Susan B. Anthony Papers
Scope and Contents of the Collection
The Susan B. Anthony Papers consist of .75 linear feet of material. They contain primarily miscellaneous information regarding her professional achievements and the efforts by others to memorialize her work (1894-1970). Series I contains Biographical Material and Writings. This is the most extensive series, and it includes a wide range of miscellaneous items.
There are various copies of clippings (1876-1979), which provide information about her involvement and contribution to the women's rights movement. Postcards, an original portrait painted by her nephew (1907), and some original photographs (1875-1906) (as well as numerous copies of photographs (1850-1906)) documenting Anthony from youth to old age are also included.
Also found in Series I is a good deal of material regarding the efforts by others to memorialize Anthony. Included are: clippings concerning her birthplace at Adams, Massachusetts (1927-70); and clippings, photographs, and printed matter regarding the memorial in her Rochester, New York home (1948). There are also various original commemorative postage stamps, as well as extensive correspondence, clippings, memorabilia, news releases, and photographs of the First Day Women Suffrage Stamp ceremony in Adams, Massachusetts (26 August, 1970). The stamp was issued to commemorate the 50 year anniversary of the ratification of the Nineteenth Amendment. The League of Women Voters initiated this event and organized this celebration, choosing Adams, Massachusetts because it was Anthony's birthplace. This material documents the detailed process undertaken to bring such an event to fruition.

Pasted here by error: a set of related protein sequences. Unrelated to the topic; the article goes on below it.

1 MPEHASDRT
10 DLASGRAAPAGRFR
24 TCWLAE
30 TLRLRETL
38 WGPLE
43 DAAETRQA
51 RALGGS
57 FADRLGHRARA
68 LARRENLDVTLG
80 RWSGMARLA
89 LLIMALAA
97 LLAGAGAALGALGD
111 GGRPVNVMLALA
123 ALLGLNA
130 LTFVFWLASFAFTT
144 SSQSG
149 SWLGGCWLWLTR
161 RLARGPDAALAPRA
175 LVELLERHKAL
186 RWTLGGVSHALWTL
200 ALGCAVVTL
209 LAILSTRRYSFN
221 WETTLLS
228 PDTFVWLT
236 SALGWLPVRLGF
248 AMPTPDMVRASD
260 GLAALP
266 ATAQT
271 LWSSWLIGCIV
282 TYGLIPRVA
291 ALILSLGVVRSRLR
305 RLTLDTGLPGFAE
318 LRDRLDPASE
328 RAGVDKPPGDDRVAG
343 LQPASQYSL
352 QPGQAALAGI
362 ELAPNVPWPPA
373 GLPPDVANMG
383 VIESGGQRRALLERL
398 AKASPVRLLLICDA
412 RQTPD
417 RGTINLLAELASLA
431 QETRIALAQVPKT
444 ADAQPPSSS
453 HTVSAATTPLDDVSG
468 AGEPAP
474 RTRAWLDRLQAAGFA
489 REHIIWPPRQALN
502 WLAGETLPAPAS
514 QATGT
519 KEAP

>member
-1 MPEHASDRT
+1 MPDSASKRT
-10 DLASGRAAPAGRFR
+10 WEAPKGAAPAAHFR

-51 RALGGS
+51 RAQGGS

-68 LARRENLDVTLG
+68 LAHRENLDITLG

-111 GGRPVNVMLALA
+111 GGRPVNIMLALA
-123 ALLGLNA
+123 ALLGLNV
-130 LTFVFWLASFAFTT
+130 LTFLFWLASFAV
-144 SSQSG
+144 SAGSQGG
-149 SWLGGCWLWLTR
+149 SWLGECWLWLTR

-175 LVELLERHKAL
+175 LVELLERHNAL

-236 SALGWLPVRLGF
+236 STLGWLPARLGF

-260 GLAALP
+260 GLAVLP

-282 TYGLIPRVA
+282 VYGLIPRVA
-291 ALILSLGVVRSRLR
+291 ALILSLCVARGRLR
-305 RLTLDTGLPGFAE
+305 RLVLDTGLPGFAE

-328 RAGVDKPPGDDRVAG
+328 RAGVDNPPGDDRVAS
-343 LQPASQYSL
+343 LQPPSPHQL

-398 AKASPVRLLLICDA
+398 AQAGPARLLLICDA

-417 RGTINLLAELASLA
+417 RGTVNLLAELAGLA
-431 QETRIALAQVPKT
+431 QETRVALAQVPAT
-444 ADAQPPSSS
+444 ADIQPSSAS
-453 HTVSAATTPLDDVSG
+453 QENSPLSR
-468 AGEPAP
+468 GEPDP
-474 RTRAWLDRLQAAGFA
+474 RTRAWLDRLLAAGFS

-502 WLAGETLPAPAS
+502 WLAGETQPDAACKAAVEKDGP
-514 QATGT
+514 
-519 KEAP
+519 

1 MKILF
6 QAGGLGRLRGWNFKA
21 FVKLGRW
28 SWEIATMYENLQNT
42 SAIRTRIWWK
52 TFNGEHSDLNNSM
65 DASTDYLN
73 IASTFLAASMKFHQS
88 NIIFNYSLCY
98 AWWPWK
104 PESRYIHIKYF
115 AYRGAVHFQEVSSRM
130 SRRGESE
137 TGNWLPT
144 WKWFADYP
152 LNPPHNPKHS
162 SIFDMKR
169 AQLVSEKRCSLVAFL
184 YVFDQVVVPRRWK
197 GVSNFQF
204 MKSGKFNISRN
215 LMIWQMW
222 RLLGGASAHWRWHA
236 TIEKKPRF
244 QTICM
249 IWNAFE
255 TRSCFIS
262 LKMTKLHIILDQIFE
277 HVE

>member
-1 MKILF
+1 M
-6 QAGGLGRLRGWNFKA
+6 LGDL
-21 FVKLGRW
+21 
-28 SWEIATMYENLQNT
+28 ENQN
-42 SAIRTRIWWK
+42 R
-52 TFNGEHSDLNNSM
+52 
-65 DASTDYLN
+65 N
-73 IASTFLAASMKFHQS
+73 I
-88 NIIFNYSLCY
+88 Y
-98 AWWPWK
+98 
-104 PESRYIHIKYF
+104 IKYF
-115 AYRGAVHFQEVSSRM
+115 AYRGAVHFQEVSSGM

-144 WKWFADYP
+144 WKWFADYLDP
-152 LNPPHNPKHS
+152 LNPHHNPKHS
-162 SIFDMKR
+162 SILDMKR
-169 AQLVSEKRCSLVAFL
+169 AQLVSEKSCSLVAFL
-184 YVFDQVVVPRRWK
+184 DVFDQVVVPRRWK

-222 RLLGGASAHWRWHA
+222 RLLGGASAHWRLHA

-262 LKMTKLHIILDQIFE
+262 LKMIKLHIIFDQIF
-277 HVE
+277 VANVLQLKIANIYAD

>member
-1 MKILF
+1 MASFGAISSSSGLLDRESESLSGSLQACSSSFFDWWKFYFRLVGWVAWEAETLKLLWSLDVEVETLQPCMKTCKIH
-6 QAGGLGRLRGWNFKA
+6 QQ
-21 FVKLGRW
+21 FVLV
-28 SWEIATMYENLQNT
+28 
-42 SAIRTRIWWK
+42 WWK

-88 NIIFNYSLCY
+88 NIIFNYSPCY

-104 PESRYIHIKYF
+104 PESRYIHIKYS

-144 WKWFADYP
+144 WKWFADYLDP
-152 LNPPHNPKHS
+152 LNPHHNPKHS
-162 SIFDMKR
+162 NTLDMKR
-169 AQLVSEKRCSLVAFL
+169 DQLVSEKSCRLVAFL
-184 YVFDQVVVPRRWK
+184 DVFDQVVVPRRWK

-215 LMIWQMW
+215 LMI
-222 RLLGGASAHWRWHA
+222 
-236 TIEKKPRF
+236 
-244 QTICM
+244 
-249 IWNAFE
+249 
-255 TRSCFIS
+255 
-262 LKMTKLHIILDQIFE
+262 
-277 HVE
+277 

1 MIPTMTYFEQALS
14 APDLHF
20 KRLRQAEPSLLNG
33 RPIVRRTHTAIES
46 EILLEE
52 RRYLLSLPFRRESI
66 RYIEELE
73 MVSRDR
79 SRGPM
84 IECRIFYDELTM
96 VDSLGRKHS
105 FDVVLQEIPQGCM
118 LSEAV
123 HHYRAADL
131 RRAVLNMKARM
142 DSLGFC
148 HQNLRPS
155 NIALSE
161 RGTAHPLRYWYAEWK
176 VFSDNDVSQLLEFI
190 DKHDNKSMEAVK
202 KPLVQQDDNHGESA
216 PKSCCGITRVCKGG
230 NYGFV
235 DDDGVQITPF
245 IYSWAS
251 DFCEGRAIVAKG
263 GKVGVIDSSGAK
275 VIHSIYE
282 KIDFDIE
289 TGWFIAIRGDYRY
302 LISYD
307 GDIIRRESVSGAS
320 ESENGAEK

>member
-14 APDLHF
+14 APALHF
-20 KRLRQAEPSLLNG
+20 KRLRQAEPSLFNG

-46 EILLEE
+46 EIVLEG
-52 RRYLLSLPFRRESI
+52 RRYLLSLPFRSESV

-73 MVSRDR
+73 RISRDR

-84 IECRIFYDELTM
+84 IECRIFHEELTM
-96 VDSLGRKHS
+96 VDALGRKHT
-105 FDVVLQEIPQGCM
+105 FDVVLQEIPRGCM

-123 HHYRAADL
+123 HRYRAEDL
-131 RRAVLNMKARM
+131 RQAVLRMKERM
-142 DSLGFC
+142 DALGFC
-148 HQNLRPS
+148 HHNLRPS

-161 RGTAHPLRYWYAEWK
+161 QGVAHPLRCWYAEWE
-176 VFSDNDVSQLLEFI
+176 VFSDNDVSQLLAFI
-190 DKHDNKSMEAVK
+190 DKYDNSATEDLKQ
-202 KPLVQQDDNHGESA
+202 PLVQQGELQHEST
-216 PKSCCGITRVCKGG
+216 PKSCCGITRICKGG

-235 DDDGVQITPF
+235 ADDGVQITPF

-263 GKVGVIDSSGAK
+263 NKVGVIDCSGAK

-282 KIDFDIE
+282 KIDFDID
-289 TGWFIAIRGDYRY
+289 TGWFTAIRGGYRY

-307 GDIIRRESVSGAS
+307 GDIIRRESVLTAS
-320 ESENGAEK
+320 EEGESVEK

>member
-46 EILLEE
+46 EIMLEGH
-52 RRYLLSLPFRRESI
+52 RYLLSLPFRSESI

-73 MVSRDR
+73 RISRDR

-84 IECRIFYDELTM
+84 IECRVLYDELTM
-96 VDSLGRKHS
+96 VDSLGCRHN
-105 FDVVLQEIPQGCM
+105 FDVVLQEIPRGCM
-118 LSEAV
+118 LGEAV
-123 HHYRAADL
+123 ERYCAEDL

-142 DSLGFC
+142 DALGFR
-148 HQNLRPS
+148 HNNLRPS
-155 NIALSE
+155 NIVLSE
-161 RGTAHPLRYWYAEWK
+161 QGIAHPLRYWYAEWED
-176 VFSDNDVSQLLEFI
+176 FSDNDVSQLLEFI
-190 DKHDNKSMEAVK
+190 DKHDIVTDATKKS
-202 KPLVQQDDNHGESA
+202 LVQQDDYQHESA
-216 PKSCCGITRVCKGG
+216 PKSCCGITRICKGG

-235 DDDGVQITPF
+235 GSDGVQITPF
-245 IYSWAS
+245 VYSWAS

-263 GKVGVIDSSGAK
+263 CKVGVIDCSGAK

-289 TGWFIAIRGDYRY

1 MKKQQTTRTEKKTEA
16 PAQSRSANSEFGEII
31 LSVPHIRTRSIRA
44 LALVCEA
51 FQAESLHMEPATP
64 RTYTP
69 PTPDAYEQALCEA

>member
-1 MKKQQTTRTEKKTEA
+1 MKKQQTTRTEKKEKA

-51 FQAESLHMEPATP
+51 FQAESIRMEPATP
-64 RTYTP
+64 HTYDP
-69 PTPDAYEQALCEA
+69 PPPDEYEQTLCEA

There is other material describing assorted Anthony memorials across the United States, including information regarding her entry in to the New York University Hall of Fame (1950), Smithsonian Institution (1920-41), Susan B. Anthony memorial libraries (1941-50), Susan B. Anthony Day (1939-7), the Tree Project (1938), and other miscellaneous memorial efforts (1940-71).
Documents of Edwin T. Marsh, inspector of polls, detailing his arrest for permitting Anthony to register to vote (1872), provide insight into the illegal voting scandal for which Anthony was also arrested.
Series II consists of a limited amount of assorted personal and professional correspondence. There are some typed copies of letters to family and friends (1872-1905), as well as typed copies of third party correspondence by those who knew Anthony (1894-1944). A collection of original autographs and a few handwritten letters finish this series.